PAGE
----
The three professors will present the findings of their research at a Tower Center seminar in the fall of 2018.

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“Fiscal Starvation: The Unintended Consequences of Xi Jinping’s Anti-Corruption Campaign”

Hiroki Takeuchi, director of the SMU Tower Center Sun & Star Program, wrote an analysis for the China Policy Institute looking at the consequences of President Xi Jinping’s anti-corruption campaign.

“The CCP leadership has feared that corruption, if left unaddressed, could undermine the stability of one-party rule,” Takeuchi wrote. “Perhaps ironically, however, the success of Xi’s campaign has itself undermined the basis of one-party rule.”

Read the essay here.

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Policy Roundtable | “Russia and the 2016 U.S. Presidential Election”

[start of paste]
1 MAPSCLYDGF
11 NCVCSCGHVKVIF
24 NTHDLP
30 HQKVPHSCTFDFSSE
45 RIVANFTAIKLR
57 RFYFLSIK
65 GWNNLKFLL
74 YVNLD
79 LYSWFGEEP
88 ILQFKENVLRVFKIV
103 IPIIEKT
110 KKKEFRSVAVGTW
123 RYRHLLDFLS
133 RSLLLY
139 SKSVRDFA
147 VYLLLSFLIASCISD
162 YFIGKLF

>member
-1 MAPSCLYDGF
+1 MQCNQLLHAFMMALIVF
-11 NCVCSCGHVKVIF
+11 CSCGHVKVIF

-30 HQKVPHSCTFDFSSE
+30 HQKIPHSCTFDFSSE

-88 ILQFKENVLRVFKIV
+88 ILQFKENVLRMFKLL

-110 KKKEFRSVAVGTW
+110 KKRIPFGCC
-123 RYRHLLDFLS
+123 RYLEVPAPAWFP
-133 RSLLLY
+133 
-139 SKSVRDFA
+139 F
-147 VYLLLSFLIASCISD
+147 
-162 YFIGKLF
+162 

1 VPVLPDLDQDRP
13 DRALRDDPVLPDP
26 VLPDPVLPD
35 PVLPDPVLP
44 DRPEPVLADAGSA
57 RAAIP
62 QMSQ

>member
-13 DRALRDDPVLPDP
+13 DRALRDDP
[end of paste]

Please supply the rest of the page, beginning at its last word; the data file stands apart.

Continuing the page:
Tower Chair Joshua Rovner edited and wrote the introduction for the International Security Studies Forum’s newest roundtable, “Russia and the 2016 U.S. Presidential Election.”

Russian intelligence officials stole and leaked information from the Democratic National Committee and Hillary Clinton’s campaign manager John Podesta during the 2016 election. While Russia pursuing “active measures” against a U.S. election is nothing new or startling, the possible ramifications on a historically bizarre race remain to be seen.

“The idea that this one might have succeeded suggests that Russian ‘influence operations’ have become more sophisticated; or that the United States has become more vulnerable; or both,” Rovner wrote.

“The controversy is especially troubling because it follows decades of declining public faith in U.S. institutions.”

Read Rovner’s introduction and the policy roundtable here.

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Jieun Pyun | A new “Seoul Spring”

Jieun Pyun, manager for the Human Freedom Initiative at the George W. Bush Institute, wrote about the recent protests in South Korea, her home country, in the wake of the corruption charges surrounding the now impeached President Park Geun-hye and her administration. Pyun calls the wave of protests a new “Seoul Spring.”